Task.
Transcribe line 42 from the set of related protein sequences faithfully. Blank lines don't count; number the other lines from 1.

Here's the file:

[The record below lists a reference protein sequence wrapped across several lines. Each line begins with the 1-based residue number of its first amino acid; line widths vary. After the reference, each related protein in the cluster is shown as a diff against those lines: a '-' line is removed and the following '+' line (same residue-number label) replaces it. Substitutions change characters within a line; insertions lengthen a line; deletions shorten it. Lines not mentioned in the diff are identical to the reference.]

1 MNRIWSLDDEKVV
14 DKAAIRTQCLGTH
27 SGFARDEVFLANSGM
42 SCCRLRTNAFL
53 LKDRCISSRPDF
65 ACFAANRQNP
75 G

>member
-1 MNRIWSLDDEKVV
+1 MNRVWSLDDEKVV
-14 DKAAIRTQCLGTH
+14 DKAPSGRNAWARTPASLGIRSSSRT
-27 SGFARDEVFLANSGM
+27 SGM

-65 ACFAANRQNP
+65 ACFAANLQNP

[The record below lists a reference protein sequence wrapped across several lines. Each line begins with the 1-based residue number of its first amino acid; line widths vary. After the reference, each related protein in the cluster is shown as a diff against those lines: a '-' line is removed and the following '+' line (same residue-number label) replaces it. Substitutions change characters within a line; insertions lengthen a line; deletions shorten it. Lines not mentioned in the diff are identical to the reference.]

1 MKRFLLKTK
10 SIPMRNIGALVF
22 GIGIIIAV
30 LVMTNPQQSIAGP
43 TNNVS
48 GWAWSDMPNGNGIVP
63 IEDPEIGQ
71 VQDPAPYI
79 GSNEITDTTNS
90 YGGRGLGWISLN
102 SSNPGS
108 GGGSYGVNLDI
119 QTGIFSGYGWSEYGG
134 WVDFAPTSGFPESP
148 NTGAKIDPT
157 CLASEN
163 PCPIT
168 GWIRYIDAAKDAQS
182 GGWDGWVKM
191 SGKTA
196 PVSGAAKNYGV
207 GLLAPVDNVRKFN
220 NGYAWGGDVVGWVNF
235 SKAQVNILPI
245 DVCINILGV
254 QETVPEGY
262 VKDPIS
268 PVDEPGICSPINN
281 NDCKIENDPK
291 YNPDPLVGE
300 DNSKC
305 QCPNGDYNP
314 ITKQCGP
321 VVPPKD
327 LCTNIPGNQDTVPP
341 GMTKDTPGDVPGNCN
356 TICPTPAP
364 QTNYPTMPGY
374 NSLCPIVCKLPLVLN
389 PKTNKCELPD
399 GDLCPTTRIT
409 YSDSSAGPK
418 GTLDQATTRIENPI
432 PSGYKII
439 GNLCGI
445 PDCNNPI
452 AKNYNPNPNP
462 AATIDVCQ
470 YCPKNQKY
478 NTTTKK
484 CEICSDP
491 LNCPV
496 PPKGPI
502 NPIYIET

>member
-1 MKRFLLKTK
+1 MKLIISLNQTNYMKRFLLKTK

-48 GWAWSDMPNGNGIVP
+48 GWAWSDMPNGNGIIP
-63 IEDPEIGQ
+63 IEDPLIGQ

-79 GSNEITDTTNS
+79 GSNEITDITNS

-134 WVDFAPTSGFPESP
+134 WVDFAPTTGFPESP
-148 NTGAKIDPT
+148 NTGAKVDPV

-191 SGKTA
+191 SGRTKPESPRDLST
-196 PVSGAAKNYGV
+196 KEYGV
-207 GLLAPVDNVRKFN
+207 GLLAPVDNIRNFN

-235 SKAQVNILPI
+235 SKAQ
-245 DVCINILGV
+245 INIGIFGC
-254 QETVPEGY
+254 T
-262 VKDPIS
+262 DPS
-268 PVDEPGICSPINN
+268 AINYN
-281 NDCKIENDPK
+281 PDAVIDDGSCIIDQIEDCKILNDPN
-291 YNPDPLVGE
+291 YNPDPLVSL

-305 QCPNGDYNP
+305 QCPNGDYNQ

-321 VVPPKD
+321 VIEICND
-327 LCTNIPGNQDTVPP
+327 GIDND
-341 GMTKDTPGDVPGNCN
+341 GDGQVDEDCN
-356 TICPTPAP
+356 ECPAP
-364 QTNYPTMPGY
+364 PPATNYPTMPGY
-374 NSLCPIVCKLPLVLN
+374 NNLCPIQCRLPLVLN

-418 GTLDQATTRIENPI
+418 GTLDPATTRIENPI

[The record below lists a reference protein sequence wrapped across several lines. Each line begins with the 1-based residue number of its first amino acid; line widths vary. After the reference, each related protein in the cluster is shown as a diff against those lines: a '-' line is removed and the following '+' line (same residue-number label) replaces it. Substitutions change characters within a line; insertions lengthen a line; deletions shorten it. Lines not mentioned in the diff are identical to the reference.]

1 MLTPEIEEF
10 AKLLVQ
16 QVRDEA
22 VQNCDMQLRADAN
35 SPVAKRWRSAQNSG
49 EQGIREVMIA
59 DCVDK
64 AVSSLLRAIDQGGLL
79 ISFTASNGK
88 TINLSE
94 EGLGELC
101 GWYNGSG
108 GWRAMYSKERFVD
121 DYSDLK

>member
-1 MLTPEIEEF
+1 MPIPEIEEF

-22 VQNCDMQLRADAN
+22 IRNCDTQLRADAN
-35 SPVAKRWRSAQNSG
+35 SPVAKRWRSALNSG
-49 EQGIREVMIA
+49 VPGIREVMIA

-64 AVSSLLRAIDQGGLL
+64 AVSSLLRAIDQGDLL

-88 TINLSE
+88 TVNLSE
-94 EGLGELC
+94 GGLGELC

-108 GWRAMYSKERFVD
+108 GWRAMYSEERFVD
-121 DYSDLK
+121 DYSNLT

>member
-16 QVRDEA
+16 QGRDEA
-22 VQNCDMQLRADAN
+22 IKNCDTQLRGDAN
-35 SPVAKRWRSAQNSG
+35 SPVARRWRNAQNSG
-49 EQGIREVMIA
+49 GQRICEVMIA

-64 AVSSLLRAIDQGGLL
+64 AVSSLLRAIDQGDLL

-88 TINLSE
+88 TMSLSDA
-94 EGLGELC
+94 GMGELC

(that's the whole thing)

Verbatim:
235 SKAQVNILPI